Progress on (Somebody's) Border Fence

By James R. Edwards, Jr. on December 4, 2011

An arid, rough-hewn, desert border area. Open space, easily and often breached by illegal aliens, smugglers, and traffickers of all kinds. Gun-slinging foreign bad guys showing increasing brazenness and cold-bloodedness. A growing threat to national security.

Arizona or Texas? Try Israel.

The parallels between Israel's and America's southern borders are striking in a Washington Post article on Israel's border security concerns. That nation faces problems and challenges similar to those along the U.S.-Mexican border. Armed foreign insurgents crossed from Egypt in August and killed 8 Israelis in a town not far from the border. Smugglers got into skirmishes, shooting it out with both Egyptian and Israeli guards in late November.

The main difference: Israel is doing something about it, while America's politically correct, open-borders politicians doggedly deny the obvious.

Israel is "erecting an imposing steel barrier encased in razor wire." The 15-foot, heavy-duty wall-like fence structure is backed by electronic surveillance equipment:

Swathed in coils of razor wire, the barrier was angled at its top toward Egyptian territory to discourage attempts to scale it. Sections of the old ramshackle fence were visible in the rocky terrain, separated by gaps that have made it easily passable.

In the United States, we know that robust border barriers can and do reduce illegal immigration. Despite certain allegations about apprehension fraud and other things, it is generally agreed upon that Operation Gatekeeper in 1994 and follow-on efforts generally have achieved border security goals in the farthest-west border sector.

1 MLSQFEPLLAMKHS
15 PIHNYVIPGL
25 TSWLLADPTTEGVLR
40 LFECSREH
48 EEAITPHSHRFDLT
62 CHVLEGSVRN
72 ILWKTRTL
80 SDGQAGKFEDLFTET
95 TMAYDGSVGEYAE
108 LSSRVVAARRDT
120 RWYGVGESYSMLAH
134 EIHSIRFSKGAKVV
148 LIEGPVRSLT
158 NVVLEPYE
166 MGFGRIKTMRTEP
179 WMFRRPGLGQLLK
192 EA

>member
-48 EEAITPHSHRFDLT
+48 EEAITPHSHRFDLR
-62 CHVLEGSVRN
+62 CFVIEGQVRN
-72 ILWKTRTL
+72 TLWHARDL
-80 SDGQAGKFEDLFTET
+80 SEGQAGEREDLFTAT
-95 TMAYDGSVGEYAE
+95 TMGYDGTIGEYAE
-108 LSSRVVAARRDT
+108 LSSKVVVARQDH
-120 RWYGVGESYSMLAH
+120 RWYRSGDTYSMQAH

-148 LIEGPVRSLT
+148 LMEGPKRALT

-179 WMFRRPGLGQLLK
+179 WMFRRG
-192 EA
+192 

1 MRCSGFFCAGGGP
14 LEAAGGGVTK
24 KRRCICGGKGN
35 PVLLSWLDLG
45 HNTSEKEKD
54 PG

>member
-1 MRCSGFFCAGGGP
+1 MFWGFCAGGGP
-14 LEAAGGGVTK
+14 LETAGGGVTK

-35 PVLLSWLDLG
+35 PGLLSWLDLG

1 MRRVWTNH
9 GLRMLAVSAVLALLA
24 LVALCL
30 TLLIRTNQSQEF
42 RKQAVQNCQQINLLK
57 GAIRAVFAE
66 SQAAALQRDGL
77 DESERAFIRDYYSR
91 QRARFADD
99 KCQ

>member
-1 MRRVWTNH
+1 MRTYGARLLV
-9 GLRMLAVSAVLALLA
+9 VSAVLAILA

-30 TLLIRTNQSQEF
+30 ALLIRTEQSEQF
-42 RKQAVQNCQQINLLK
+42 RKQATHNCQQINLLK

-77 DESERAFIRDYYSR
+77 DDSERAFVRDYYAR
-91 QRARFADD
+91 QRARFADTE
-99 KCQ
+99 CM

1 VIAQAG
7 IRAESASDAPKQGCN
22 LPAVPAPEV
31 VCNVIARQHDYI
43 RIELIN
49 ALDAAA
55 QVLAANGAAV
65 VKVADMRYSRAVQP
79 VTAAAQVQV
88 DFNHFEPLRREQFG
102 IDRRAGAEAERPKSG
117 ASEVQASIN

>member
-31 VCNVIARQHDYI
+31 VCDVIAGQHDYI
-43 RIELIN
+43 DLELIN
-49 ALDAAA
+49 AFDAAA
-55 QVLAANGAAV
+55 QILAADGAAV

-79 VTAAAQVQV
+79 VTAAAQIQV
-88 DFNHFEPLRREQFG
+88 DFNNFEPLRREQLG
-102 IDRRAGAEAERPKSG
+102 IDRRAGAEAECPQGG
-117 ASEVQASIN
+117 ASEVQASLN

Border Patrol apprehensions in the San Diego sector prior to Operation Gatekeeper surpassed 500,000 a year, more than any other Border Patrol sector. Construction of double and triple fencing, enhanced by lights and patrol roads, has reduced illegal entries in that sector to a trickle.

Having a physical barrier does make a difference. Walls and fences deter many people from entering off-limits areas; they at least make it harder for those determined to trespass.

A border barrier is necessary, though not sufficient, in getting control of runaway immigration. The larger task requires a completed entry-exit system, full-scale electronic employment verification, ending catch-and-release, sufficient detention space, expedited removal procedures, a robust role – with federal cooperation – for states and localities, including local law enforcement, elimination of excessive legal immigration, such as chain migration visa categories, and dealing with visa overstays in a more serious manner. But a fence – an actual, not virtual, fence – plays an important role in that mix. has a great sketch of what a state-of-the-art border fence should look like. Such a model, similar to some of the fencing in the San Diego sector, would readily rebut the dismissive, arrogant retorts of open-border advocates that a 10-foot fence can always be overcome with an 11-foot ladder.

Here's a question for President Obama and Homeland Security Secretary Janet Napolitano: If fences and walls don't work, why don't you tear down the fences around the White House, DHS headquarters, our embassies, military bases, and nuclear plants? 'Nuff said.